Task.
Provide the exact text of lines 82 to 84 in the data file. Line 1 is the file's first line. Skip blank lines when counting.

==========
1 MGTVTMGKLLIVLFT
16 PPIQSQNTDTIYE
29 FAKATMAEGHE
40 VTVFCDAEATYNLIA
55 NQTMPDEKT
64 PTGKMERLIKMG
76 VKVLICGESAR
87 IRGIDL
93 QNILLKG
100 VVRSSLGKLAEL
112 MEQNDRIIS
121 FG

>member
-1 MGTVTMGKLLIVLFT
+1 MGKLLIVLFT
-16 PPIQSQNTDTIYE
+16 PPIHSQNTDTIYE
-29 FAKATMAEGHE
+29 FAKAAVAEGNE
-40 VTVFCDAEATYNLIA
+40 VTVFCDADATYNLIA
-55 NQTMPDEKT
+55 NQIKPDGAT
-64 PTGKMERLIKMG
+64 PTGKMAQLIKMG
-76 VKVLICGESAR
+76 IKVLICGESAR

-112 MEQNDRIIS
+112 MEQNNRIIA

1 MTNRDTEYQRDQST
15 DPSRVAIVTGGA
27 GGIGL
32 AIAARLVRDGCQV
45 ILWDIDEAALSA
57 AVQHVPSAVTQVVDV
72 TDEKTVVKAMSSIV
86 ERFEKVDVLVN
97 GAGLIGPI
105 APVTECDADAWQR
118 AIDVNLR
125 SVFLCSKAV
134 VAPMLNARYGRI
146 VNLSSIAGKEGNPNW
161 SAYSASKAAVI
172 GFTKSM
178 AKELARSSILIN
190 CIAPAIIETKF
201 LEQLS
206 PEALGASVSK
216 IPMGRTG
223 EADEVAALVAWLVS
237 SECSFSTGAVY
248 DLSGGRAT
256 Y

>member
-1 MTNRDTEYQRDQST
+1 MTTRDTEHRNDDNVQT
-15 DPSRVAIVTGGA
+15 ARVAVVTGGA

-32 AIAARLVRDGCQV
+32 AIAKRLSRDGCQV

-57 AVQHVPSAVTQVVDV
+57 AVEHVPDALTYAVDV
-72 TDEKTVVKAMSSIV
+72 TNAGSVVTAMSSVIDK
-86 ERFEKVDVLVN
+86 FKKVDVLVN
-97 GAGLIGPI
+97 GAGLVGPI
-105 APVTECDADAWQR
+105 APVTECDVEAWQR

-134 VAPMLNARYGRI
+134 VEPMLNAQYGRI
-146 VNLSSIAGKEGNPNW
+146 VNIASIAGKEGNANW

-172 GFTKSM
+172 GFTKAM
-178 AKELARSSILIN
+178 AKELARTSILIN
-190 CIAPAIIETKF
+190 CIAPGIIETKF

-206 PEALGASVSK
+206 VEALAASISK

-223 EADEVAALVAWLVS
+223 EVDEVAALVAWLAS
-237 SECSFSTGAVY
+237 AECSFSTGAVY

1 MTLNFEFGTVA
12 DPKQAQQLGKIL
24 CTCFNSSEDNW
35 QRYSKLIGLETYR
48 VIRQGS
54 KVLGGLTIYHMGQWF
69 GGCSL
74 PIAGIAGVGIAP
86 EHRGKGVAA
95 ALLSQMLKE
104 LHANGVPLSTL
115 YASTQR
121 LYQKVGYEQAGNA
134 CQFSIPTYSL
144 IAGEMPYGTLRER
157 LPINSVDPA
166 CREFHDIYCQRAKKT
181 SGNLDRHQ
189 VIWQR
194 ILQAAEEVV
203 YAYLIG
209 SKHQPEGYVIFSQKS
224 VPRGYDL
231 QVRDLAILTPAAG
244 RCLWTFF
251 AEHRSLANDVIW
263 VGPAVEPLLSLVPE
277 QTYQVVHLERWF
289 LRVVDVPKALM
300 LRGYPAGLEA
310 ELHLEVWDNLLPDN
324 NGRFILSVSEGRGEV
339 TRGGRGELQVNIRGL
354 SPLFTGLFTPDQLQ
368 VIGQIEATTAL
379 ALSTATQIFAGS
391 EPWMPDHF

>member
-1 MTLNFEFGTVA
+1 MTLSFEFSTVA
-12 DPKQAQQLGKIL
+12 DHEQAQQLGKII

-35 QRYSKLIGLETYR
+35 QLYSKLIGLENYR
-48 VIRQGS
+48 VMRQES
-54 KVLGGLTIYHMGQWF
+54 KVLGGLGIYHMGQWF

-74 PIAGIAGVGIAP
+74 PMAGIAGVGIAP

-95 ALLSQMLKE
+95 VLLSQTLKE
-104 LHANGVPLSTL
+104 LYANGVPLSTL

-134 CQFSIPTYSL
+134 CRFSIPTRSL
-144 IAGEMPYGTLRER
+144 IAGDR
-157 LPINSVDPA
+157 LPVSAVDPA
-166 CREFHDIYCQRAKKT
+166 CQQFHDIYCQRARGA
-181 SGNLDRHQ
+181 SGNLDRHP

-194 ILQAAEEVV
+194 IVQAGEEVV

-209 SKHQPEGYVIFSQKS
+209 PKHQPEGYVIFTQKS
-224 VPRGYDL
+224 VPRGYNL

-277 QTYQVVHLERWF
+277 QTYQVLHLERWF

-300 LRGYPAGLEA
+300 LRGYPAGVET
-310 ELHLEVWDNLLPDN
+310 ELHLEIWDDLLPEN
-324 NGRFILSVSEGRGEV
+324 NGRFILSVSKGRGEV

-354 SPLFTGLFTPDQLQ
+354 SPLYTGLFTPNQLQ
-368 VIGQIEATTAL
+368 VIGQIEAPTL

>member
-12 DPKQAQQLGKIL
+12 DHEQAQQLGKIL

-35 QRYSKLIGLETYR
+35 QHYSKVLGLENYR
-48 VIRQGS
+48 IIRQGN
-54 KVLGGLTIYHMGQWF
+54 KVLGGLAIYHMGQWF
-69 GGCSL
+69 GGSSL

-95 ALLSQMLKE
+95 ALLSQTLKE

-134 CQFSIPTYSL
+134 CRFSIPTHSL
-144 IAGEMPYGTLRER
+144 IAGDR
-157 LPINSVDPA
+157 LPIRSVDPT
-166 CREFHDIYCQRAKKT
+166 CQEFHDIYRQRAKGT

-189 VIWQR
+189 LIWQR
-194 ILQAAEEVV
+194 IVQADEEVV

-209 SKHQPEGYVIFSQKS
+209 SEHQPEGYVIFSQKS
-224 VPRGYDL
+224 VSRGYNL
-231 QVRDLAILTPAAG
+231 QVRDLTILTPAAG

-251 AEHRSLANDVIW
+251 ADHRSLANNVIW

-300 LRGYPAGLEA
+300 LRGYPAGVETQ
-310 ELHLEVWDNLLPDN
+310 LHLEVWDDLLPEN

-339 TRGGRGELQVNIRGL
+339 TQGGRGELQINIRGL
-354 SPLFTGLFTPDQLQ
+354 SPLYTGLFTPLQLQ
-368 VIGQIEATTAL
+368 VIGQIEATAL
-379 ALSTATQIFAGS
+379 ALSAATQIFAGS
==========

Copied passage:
-206 PEALGASVSK
+206 VEALAASISK

-223 EADEVAALVAWLVS